As you can see, it doesn’t take many elements to have a killer landingpage, but what it does take has to be done properly.

Reaching the 24-Hour Customer – Dealing with The Plugged-In Consumer

There used to be a set schedule for internet marketers that despite a few tweaks here and there, was pretty much universal. You knew that emails should go out with the proper timing so that come Monday morning, they were at the top of a person’s inbox as they slid into work. You knew that social media posts were best delivered at five minutes to or five minutes after the hour so that you could catch people just coming back from lunch or a meeting. You knew that the best time to launch products that had restrictive marketing timers was about 11pm for the 24-hour counters.

In short, there was a schedule for internet marketing and as long as you pretty much stuck to it for most of the time, you’d have some success.

The Consumer is Always On

But now, things are a lot different. The worker isn’t checking his emails at 9 am when he gets into the office, he’s checking them Sunday night, Monday morning, Tuesday midday and Saturday all day. Social media accounts are being checked at all times, with alerts ringing off even during meetings. The difference here? The wide array of devices that people use to connect to the internet.

You have your desktop for when you’re at home, your laptop for when you’re commuting, your tablet for when you’re commuting light and your smartphone for when you’re commuting between devices. On the toilet, in the bed, watching TV, at the movies, there is no place that the consumer isn’t plugged in anymore. The consumer is always on.

And that’s great for internet marketers, we have a direct line to our clients and leads 24/7, 365 days a year. They even sleep with their phones under their pillows! This ought to be like shooting monkeys in a barrel (which we’ll assume is easier than shooting fish), right? Well, sort of.

 

When to Contact the 24-Hour Customer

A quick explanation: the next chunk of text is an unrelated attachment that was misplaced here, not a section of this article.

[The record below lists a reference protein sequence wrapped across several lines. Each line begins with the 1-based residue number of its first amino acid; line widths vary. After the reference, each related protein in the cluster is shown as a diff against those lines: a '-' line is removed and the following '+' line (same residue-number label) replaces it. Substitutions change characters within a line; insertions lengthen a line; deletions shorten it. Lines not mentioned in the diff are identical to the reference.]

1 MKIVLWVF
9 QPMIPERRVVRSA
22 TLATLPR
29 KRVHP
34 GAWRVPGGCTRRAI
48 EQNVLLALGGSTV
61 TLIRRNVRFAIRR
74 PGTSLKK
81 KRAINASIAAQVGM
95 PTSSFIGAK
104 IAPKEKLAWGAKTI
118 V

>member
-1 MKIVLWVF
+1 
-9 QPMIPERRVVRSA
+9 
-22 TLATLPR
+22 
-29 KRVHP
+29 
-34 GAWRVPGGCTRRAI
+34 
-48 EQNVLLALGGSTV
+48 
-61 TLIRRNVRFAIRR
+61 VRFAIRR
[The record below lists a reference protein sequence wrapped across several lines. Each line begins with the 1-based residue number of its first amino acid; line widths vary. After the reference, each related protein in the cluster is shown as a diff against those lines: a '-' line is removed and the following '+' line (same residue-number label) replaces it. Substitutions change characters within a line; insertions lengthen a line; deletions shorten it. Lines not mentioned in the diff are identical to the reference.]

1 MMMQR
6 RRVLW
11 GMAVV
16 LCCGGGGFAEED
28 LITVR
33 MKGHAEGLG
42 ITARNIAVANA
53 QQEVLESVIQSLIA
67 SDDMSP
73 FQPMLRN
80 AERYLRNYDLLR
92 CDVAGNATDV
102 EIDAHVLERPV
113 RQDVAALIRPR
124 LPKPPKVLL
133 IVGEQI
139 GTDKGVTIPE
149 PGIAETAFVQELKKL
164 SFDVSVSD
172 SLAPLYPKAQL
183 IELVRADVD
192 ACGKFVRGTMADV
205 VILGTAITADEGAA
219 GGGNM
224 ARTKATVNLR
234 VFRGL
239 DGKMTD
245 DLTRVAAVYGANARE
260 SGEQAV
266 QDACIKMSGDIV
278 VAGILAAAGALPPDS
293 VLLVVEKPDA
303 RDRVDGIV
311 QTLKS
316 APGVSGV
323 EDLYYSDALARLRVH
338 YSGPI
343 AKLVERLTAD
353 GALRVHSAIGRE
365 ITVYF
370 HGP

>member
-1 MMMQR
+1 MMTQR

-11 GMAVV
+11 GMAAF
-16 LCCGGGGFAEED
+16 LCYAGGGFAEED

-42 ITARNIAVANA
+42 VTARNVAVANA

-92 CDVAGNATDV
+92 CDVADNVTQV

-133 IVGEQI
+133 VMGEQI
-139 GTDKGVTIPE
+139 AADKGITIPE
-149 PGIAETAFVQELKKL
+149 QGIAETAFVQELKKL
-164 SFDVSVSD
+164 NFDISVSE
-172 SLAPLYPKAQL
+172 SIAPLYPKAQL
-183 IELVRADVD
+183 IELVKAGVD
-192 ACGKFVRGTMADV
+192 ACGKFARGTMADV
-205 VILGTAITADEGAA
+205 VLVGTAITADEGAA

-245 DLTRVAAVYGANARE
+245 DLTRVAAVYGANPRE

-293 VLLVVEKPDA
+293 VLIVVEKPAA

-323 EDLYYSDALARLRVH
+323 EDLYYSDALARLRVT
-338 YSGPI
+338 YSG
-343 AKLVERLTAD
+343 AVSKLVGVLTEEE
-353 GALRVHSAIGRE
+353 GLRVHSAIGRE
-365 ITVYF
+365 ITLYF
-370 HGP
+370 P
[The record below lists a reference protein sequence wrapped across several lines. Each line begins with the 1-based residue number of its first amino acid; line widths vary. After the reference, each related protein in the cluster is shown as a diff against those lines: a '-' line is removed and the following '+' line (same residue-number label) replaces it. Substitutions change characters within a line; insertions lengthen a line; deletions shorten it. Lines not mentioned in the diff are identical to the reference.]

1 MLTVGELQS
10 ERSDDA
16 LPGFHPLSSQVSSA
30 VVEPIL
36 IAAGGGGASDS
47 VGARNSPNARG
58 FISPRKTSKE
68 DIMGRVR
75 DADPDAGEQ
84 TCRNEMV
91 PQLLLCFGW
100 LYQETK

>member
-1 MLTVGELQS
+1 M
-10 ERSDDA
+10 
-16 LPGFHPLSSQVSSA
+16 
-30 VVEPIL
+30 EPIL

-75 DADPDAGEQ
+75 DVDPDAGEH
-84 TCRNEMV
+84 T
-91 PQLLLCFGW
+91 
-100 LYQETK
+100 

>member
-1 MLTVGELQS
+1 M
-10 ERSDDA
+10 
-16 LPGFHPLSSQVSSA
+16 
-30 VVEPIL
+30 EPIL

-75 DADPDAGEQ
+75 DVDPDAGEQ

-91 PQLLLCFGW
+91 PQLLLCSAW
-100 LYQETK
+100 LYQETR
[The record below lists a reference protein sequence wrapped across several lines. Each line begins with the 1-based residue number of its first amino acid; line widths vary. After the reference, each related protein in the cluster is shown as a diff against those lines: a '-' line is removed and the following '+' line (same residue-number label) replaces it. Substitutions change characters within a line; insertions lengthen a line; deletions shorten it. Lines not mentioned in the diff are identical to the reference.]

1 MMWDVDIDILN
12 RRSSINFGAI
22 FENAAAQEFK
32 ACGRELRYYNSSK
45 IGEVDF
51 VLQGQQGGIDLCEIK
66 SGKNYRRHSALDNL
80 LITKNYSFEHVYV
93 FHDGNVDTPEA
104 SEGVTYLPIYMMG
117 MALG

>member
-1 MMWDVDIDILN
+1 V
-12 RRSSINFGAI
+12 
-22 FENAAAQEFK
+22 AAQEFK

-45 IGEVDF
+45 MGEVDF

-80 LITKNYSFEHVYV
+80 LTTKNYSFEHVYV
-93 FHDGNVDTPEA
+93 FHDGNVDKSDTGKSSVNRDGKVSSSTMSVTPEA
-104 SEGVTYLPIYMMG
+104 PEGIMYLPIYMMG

The problem that arises here is that if the customer is always on, when is the best time to contact them with your marketing campaigns? When is the best time to post on social media for maximum engagement and reach? When is the best time to send an email so it doesn’t get shifted to the bottom of Gmail’s “Promotions” compartment?

These are the questions and here are the answers: no one knows. Sure, there are some educated guesses, but overall, there are no more “rules” on the best times to send out your marketing campaigns to interact with and reach your audience… that is, no more “general rules.”

 

Metrics and Analytics – Do Your Homework

The fact that the consumer is always on should make our lives easier, but it doesn’t. Not if you want to take full advantage of the opportunity before you. Sure, you can keep on posting at your standard times and if they are working for you, great! (We know for a fact that most of them aren’t, especially Facebook which has drastically changed the way it deals with reach, now it makes more sense to post constantly, instead of just once or twice a day).

But if you really want to dig in and capture the market like a pro, you’re going to have to look at your metrics and analytics. Don’t just find out what time your viewers are on, they’re always on. Find out what times they are interacting and engaging with your posts. While this might not be the easiest task, there are some tools that can help you get started.